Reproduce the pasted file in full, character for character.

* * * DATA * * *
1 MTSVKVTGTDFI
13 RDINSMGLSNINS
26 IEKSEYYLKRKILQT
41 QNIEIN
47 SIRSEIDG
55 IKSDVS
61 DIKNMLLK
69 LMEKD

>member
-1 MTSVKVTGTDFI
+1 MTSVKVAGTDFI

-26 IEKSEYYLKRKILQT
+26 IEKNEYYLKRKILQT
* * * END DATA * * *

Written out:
1 MTSVKVTGTDFI
13 RDINSMGLSNINS
26 IEKSEYYLKRKILQT
41 QNIEIN
47 SIRSEIDG
55 IKSDVS
61 DIKNMLLK
69 LMEKD

>member
-1 MTSVKVTGTDFI
+1 MTSVKVAGTDFI

-26 IEKSEYYLKRKILQT
+26 IEKNEYYLKRKILQT